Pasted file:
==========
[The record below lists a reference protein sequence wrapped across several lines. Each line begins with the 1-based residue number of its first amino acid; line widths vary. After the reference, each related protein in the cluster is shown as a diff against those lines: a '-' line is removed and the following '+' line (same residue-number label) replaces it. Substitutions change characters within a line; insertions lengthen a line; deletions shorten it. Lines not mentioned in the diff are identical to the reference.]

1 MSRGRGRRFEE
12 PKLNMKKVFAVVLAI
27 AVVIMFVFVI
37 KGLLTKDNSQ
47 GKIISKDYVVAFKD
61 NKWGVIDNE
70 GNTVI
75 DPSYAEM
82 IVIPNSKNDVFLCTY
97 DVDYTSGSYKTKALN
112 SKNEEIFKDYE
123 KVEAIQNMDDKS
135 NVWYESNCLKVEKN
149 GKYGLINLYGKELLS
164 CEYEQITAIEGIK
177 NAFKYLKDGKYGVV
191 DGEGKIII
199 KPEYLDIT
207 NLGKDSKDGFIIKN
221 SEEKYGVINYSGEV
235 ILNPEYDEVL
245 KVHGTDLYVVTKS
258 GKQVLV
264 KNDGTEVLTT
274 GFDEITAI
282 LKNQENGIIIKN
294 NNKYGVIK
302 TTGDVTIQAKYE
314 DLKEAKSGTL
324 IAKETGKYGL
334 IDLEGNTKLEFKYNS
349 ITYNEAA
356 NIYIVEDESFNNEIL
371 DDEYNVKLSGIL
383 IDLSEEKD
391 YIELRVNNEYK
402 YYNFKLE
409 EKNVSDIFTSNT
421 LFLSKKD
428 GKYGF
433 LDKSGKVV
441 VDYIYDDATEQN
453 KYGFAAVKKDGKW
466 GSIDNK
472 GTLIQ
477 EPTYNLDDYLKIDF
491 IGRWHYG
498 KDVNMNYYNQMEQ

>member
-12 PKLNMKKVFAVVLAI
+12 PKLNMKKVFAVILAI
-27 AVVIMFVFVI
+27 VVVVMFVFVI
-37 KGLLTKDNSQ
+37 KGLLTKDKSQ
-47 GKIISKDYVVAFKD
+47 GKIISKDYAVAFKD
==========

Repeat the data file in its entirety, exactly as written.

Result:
[The record below lists a reference protein sequence wrapped across several lines. Each line begins with the 1-based residue number of its first amino acid; line widths vary. After the reference, each related protein in the cluster is shown as a diff against those lines: a '-' line is removed and the following '+' line (same residue-number label) replaces it. Substitutions change characters within a line; insertions lengthen a line; deletions shorten it. Lines not mentioned in the diff are identical to the reference.]

1 MSRGRGRRFEE
12 PKLNMKKVFAVVLAI
27 AVVIMFVFVI
37 KGLLTKDNSQ
47 GKIISKDYVVAFKD
61 NKWGVIDNE
70 GNTVI
75 DPSYAEM
82 IVIPNSKNDVFLCTY
97 DVDYTSGSYKTKALN
112 SKNEEIFKDYE
123 KVEAIQNMDDKS
135 NVWYESNCLKVEKN
149 GKYGLINLYGKELLS
164 CEYEQITAIEGIK
177 NAFKYLKDGKYGVV
191 DGEGKIII
199 KPEYLDIT
207 NLGKDSKDGFIIKN
221 SEEKYGVINYSGEV
235 ILNPEYDEVL
245 KVHGTDLYVVTKS
258 GKQVLV
264 KNDGTEVLTT
274 GFDEITAI
282 LKNQENGIIIKN
294 NNKYGVIK
302 TTGDVTIQAKYE
314 DLKEAKSGTL
324 IAKETGKYGL
334 IDLEGNTKLEFKYNS
349 ITYNEAA
356 NIYIVEDESFNNEIL
371 DDEYNVKLSGIL
383 IDLSEEKD
391 YIELRVNNEYK
402 YYNFKLE
409 EKNVSDIFTSNT
421 LFLSKKD
428 GKYGF
433 LDKSGKVV
441 VDYIYDDATEQN
453 KYGFAAVKKDGKW
466 GSIDNK
472 GTLIQ
477 EPTYNLDDYLKIDF
491 IGRWHYG
498 KDVNMNYYNQMEQ

>member
-12 PKLNMKKVFAVVLAI
+12 PKLNMKKVFAVILAI
-27 AVVIMFVFVI
+27 VVVVMFVFVI
-37 KGLLTKDNSQ
+37 KGLLTKDKSQ
-47 GKIISKDYVVAFKD
+47 GKIISKDYAVAFKD